What is the Most Commonly Abused Drug in America?
September is National Recovery Month, but far too few people are taking steps to overcome their addictions. A new report has found that nearly 10 percent of Americans ages 12 and older are admitted drug users, while just over 10 percent received help for their addictions at a specialty treatment facility.
The government report used data from the 2013 National Survey on Drug Use and Health to find that almost 23 million Americans need treatment for drug abuse, but only 2.5 million sought care at rehabs centers. Nearly 44 million Americans had a mental illness in 2013, with 14 percent of them receiving some sort of treatment or counseling during that time. Ten million of those struggling with mental illness reported that it interfered with a major life activity.
Twenty million Americans reported smoking marijuana in the last year, making it the most widely used illegal drug…
Twenty million Americans reported smoking marijuana in the last year, making it the most widely used illegal drug in the country. Non-medical prescription drug use came in at a distant second with 4.5 million users, followed by cocaine (1.5 million), meth (595,000) and heroin (289,000).
“Throughout our nation thousands still needlessly suffer the ravages of untreated substance use and mental disorders,” said Pamela Hyde, administrator of the U.S. Substance Abuse and Mental Health Services Administration. “We must reach out to all people with unmet need so that they can return to lives full of hope, well-being and fulfillment.”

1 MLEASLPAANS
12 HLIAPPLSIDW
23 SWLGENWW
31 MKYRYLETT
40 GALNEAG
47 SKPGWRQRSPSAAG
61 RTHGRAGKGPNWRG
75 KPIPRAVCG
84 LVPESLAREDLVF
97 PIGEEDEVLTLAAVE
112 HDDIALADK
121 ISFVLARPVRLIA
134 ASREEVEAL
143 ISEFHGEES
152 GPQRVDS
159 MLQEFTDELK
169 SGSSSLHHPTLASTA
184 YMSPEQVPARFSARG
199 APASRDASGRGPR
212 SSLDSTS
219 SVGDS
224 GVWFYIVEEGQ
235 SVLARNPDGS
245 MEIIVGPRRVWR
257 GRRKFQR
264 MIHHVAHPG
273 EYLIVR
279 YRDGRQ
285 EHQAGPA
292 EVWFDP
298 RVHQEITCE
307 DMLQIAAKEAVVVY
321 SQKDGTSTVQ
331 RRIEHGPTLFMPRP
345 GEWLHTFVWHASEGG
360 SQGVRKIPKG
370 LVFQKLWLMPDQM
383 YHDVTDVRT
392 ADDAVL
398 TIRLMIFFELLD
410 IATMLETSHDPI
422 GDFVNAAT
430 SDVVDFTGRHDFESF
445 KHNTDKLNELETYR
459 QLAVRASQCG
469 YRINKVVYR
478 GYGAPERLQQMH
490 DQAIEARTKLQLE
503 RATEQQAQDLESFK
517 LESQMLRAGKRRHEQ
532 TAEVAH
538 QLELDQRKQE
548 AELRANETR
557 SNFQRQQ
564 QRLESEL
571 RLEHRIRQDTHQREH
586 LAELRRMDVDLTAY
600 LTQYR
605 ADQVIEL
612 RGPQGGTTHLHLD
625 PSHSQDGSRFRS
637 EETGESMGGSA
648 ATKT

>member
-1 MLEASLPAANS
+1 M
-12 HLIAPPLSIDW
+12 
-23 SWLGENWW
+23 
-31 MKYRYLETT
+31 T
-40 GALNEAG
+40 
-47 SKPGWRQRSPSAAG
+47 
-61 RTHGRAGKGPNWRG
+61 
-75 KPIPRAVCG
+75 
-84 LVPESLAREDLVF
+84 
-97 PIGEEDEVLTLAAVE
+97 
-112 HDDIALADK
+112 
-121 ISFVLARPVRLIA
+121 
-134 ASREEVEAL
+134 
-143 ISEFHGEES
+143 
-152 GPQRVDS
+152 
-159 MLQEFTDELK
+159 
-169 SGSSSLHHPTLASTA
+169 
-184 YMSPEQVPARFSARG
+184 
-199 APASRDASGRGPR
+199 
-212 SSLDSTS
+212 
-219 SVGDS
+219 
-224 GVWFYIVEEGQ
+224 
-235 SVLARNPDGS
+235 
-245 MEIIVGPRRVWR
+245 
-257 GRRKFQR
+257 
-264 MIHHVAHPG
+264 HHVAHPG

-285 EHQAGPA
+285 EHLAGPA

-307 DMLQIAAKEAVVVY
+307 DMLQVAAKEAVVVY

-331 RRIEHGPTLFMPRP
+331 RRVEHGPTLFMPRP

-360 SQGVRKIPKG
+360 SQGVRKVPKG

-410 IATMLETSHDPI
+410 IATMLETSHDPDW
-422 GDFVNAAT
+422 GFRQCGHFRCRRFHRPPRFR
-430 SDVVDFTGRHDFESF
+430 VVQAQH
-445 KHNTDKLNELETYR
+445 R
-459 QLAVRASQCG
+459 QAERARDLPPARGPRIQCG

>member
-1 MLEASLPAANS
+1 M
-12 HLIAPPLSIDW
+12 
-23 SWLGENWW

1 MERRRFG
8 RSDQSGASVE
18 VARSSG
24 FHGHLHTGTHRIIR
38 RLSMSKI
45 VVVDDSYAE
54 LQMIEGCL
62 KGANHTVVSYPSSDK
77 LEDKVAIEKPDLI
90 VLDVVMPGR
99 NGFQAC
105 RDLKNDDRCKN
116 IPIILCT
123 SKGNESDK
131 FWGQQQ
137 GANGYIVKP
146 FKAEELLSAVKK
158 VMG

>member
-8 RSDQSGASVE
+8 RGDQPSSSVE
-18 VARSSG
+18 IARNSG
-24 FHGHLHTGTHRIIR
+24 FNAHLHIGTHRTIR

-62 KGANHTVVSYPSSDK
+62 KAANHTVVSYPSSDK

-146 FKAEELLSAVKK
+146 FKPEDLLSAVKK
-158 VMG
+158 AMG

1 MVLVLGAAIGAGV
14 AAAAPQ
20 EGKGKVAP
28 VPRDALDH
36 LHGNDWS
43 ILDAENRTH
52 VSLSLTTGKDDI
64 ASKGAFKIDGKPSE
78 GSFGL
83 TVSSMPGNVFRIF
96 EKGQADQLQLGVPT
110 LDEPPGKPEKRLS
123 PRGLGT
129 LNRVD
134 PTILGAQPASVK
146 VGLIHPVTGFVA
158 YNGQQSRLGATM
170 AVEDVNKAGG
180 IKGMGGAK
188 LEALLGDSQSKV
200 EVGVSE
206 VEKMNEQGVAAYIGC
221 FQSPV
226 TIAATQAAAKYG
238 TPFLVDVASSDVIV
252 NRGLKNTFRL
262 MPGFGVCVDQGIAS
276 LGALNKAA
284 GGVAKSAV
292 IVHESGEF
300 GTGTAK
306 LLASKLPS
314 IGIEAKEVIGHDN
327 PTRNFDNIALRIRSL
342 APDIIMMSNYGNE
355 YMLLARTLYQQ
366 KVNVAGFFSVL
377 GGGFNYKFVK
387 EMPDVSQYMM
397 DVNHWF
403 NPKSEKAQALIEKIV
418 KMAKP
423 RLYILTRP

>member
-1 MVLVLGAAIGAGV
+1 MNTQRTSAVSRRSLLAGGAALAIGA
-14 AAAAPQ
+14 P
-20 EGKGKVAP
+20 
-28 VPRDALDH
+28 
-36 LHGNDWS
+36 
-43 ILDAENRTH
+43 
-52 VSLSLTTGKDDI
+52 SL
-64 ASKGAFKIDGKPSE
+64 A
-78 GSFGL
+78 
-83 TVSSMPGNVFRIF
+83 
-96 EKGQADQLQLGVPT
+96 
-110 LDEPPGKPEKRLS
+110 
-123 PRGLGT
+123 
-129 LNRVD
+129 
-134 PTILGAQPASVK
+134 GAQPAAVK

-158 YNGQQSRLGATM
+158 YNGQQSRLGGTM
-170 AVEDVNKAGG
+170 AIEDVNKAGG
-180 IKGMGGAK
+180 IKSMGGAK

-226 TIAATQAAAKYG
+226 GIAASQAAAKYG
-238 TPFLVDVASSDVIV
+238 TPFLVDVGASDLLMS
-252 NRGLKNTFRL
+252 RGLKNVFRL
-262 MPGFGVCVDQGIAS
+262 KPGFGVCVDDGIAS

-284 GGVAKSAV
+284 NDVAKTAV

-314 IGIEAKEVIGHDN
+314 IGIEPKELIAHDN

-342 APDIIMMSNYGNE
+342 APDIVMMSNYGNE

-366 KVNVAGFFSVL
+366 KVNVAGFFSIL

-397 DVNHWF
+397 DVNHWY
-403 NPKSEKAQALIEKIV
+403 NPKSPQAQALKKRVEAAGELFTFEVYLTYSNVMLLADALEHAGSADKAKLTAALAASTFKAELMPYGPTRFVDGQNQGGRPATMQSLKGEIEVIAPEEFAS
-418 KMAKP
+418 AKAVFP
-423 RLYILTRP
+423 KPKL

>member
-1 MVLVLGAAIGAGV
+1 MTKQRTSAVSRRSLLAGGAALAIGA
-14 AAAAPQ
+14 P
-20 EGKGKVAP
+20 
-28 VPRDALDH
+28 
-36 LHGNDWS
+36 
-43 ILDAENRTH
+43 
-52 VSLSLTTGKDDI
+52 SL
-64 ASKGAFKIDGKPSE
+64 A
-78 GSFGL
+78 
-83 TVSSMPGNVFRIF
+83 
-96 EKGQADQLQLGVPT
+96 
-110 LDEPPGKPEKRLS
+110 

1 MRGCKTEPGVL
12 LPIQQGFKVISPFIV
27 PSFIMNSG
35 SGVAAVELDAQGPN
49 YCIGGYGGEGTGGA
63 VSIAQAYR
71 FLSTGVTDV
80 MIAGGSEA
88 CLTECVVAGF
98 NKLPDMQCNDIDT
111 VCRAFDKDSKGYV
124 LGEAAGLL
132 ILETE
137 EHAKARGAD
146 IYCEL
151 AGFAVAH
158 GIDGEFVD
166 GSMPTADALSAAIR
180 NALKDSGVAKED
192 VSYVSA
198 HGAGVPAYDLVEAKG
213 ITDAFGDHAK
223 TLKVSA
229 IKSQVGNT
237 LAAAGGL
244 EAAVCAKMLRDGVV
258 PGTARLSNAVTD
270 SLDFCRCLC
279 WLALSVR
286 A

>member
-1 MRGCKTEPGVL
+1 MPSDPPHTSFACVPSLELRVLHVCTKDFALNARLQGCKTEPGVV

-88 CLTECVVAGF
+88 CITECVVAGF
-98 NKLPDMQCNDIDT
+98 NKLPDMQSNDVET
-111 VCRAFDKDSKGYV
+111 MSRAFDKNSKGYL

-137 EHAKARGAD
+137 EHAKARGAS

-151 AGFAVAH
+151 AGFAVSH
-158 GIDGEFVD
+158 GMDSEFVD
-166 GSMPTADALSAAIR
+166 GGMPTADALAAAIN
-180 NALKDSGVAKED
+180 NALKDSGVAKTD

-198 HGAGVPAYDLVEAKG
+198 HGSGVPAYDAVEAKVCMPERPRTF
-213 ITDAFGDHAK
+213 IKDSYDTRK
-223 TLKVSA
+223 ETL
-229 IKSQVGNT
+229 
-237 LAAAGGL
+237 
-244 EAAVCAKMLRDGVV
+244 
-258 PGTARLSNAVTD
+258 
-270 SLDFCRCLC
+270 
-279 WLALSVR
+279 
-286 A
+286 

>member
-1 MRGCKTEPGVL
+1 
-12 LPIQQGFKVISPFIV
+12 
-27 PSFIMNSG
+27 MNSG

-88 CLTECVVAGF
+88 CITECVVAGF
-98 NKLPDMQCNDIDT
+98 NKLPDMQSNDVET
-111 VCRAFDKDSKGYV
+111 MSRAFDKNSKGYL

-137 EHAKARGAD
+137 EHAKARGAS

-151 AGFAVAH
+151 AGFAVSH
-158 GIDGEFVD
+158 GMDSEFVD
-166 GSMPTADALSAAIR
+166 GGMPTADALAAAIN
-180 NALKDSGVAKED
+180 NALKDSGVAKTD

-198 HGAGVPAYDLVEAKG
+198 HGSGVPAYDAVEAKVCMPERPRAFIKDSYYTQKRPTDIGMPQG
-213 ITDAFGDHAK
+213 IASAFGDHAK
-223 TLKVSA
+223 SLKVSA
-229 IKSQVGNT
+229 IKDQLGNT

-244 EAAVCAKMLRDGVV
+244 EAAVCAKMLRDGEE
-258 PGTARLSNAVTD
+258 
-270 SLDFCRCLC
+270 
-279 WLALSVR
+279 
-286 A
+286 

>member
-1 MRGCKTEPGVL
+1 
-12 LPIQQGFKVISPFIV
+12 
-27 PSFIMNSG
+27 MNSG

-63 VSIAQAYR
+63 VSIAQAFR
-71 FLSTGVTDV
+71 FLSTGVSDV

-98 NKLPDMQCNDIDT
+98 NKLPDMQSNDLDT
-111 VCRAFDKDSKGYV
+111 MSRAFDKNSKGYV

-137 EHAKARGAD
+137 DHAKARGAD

But while marijuana might be the most widely-used drug, shocking statistics released last May from the National Institute of Drug Abuse highlight the severity of the U.S. prescription drug epidemic. The U.S. is responsible for 75 percent of all global drug use, with more than five million abusing painkillers each year, 2.2 million illegally using tranquilizers and another 1.1 million abusing stimulants. Enough painkillers were prescribed in 2010 to medicate every American every four hours for roughly a month. In addition, more than 100 prescription drug overdose deaths occur each day in the U.S., making it more lethal than car accidents, guns and suicide.
More than 100 prescription drug overdose deaths occur each day in the U.S., making it more lethal than car accidents, guns and suicide.
Even senior citizens have succumbed to this epidemic. Over 300,000 seniors are reportedly misusing their medication, while emergency room visits related to this misuse more than doubled between 2007 and 2011 for those over the age of 55. Opioid pain relievers and anti-anxiety medications like Xanax are the most commonly used medications among this demographic.
Aurora Photo: Kyle George